Thinking in terms of "Worker Types" can streamline the way professionals address (i) conceptualization and preparation of job descriptions, (ii) candidate screening and selection, (iii) employee training and professional development, (iv) conflict resolution and (v) succession planning. Going well beyond simplistic "personality" testing, "Worker Types" quickly and reliably describe an individual's Attitude and Skill Set – the core predictors of job performance and compatibility with a company's culture.
But it is up to hiring and training professionals and managers to determine which "Worker Types" are needed in certain positions, that classic concept of putting the right people in the right seats of an organization. "Worker Type" labels can help guide or determine initially which candidates to interview, or the profiles can help professionals prepare for interviewing a short list of candidates that have been already selected.
Screening and selecting candidates based on "Worker Type" profiles can be done empirically by benchmarking successful versus mediocre employees in the same position (quantitative approach), or by having the hiring professional or supervisor of the job position compare the competencies documented in a job description against the competencies on the assessment (qualitative approach). And too, the eight "Worker Types" show different degrees of compatibility between each other. As a result, professionals can also use these labels to help know better which people will form the most cohesive teams or in what way teams are not working together optimally.
"Worker Types" are a new tool that you will actually use, because they are evidence-based descriptions of workplace behavior based on modern test theory models of classic principles in industrial-organizational psychology. Professionals need not be experienced psychologists or Human Resource professionals to learn and utilize these profiles. They are intuitive concepts that speak directly to an organization's bottom line.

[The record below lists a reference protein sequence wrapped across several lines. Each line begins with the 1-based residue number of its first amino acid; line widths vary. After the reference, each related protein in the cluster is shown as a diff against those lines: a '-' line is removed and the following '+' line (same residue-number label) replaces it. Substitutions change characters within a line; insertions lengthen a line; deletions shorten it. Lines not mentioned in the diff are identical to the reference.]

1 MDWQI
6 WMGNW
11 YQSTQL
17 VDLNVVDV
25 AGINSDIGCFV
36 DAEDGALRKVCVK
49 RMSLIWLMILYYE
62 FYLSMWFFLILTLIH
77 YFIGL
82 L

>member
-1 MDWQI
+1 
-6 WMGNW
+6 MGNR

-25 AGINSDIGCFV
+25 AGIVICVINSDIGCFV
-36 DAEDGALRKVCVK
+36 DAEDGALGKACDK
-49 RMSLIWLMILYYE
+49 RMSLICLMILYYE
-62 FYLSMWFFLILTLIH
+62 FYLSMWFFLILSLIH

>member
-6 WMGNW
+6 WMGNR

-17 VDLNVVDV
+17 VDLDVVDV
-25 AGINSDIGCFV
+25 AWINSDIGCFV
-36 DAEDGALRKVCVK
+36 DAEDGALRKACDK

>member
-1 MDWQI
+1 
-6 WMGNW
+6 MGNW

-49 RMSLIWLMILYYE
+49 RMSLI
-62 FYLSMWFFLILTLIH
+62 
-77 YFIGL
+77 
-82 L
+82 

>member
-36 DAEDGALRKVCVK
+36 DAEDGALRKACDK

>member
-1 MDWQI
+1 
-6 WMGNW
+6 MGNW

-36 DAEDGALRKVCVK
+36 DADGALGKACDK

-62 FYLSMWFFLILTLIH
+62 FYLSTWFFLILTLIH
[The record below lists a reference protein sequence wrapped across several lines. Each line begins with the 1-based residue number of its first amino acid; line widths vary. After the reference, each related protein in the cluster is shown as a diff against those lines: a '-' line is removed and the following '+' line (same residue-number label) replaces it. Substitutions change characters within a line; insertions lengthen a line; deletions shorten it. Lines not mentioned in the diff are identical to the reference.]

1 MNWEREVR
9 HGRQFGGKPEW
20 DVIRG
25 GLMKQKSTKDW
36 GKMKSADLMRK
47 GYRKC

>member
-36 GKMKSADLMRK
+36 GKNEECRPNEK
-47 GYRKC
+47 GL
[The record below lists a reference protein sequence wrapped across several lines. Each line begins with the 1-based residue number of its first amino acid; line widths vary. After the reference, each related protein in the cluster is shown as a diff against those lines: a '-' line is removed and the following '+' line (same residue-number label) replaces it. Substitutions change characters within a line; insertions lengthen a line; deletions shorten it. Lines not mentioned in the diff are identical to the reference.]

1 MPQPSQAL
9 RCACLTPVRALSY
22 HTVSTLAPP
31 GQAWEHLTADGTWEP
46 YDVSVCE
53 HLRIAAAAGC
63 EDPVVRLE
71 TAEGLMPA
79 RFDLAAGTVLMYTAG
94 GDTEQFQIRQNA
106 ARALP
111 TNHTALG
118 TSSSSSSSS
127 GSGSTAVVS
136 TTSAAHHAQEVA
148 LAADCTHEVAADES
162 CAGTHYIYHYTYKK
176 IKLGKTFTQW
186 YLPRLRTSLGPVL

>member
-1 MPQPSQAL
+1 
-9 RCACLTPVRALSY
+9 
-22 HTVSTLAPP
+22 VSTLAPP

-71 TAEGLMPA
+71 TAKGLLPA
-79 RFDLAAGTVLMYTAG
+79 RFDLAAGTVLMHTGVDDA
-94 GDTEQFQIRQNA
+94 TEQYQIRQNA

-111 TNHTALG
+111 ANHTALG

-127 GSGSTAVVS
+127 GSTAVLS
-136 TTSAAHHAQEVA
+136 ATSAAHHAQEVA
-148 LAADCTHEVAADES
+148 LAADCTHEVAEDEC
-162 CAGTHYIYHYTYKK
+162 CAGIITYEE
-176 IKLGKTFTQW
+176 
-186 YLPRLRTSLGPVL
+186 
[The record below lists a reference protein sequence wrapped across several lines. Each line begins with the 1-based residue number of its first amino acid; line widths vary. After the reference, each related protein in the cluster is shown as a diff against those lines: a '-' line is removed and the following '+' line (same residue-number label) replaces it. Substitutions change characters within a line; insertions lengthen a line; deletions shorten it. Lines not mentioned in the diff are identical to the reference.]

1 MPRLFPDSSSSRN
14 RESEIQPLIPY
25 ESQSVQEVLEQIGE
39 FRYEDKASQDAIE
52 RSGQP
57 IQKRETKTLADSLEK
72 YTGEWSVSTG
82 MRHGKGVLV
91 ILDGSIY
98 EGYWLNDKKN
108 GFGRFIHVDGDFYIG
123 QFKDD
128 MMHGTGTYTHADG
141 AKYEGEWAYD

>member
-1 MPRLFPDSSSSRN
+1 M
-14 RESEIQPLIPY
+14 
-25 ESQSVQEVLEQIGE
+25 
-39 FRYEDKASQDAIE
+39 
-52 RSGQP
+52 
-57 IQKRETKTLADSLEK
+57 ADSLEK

Forward-thinking companies know their employees better than the competition and they use best practice principles and strategic assessment programs to help avoid bad hires and to develop their existing talent. Experts agree that talent is the foundation for business success – and "Worker Types" can help build your business on talent in a way that was never before possible. References1
Embretson, S. E., & S. L. Hershberger (Eds.) (1999). The new rules of measurement: what every psychologist and educator should know. Mahwah, NJ: Lawrence Erlbaum.2
Houran, J., & Lange, R. (2006). State-of-the-art measurement in human resource assessment. HVS Journal. 28th Annual NYU Hospitality Industry Investment Conference, New York, NY, June 4-6.About the AuthorJames Houran holds a Ph.D. in Psychology and is President of 20â"‚20 Skills™ assessment. He is an 18-year veteran in research and assessment on peak performance and experiences, with a special focus on online testing. His award-winning work has been profiled by a myriad of media outlets and programs including the Discovery Channel, A&E, ABC News, BBC, CNN, NBC's Today Show, Wilson Quarterly, USA Today, New Scientist, Psychology Today, Forbes.com and Rolling Stone. For information on the Best Practice 20â"‚20 Skills™ assessment system and industry analytics, contact:
James Houran, Ph.D., email@example.com, 516.248.8828 x 264 www.2020skills.com